Raver Drug Guy: A jittery, bug-eyed fellow in his late 20s or early 30s, Drug Guy seemed to spend his working days waiting for the weekend raves and “treats”. I was quite naive at the time, but in retrospect I wonder if he was often on something at work, or if he had consumed such vast quantities of “treats” that his mental state was permanently impacted. Mostly I had no interest in talking to him about EDM or, as it was known back in the heady days of the early aughts, “electronica”.
Snobby Jazz Guy (Vadim): The jazz and classical CDs were located in a separate room from everything else, so as to not have their rarefied air polluted by the merely popular. Vadim had to heroically bear the brunt of my autistic classical music obsession. He knew enough about to at least politely disagree with me about which composers sucked ass, but he was also a jazz musician, and I understood that jazz was his true passion. And, I remember he wasn’t too fond of Robert Schumann – poor guy, first he went mad from syphilis in the 1850s, and then 140 years later he has to endure the approbation of an A&B Sound employee. (But, in case you’re wondering how Vadim measured up in my assessment of every A&B Sound employee, I guess I’d have to say he was actually pretty cool.)
These reminiscences probably reveal more about me than they do about the individuals being reminisced upon. I can only hope that whatever shallowness they reveal was only the shallowness of a 17-year-old fuckup, rather than the more nuanced and thoughtful shallowness of a [insert my current age here]-year-old fuckup.
None of the A&B Sound Gang actually seemed interested in spending any time with me outside of working hours. Somehow, they were able to resist the considerable allure of an anxious young classical music enthusiast with a penchant for wearing heavy coats in the summer, like a sort of young Glenn Gould without any musical ability. And yet, with very few exceptions (coughRobcough), they all made me feel accepted, and they transformed A&B Sound into a safe space for me. They certainly didn’t have to – I doubt the $2 books and $5 classical CDs with a 20% discount were doing much to pad their profit margins, and I’m sure that I occasionally weirded out other, potentially more free-spending customers. And yet, for whatever reason, they always made me feel like I was welcome in their store, even when so many other public spaces not-so-subtly made me feel like an autistic freak.
Over time, many of the old A&B staff moved on, and I began to find meaning in volunteer work instead of in chatting up music store employees. Soon enough, A&B had lost its pivotal place in my life. One of my last memories of A&B was talking to Manly Trucker Man Kevin about the recent purchase of the chain by Seanix, a Canadian computing company. “Don’t worry, the old A&B is gonna be around for a long time,” he wistfully declared. Shortly afterward, A&B Sound went completely out of business, and indeed ceased to be around. Is it because their trucker hat-wearing store managers were dispensing friends-and-family discounts a little too freely? Well, I’d say it was about 49% my personal fault, and 51% the fault of poor management and changing economics in the retail industry.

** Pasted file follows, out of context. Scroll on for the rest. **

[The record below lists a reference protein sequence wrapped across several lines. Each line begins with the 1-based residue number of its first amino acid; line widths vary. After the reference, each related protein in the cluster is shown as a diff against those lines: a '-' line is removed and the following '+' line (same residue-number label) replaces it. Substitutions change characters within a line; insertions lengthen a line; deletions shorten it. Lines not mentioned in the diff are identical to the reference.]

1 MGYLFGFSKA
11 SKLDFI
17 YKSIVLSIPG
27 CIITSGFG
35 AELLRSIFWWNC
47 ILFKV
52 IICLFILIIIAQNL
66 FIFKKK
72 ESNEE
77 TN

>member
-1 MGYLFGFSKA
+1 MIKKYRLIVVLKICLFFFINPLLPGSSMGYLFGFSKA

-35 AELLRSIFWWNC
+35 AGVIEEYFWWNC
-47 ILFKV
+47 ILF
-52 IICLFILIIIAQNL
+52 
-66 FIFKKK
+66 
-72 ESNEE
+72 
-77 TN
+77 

Although it’s now the year 2019, my office is a laptop, and Spotify Premium is practically my only source of music, I’m still skittish about ordering any physical products over the Internet. Somehow, I still feel the need to see and touch something before I’m ready to hand over (electronic, card-based) money for it. But beyond my jitters over buying something I can’t touch, I can’t help but mourn for what we’ve lost with the decline of brick and mortar detail, and especially of independent and local businesses with regular staff, regular customers, and some sort of discernible personality. A&B Sound may not have been any substitute for the mental health care that I was fortunate to have been receiving concurrently (possible future blog post: My Hot Psychologist), but I think the A&B Gang did their share to stop me from spiraling into a non-fun form of madness during an incredibly difficult period of my life. And so, Trucker Hat Man Kevin, Hot Girl Karen, Verity, VMC and Vadim, thank you all for being [cool/uncool]. And Raver Drug Guy, I’m kinda neutral about you, but I hope you got all the “treats” you ever wanted. And Rob, I forgive you, because I can only imagine how hard it must be to be young, hot, male, and not a dick.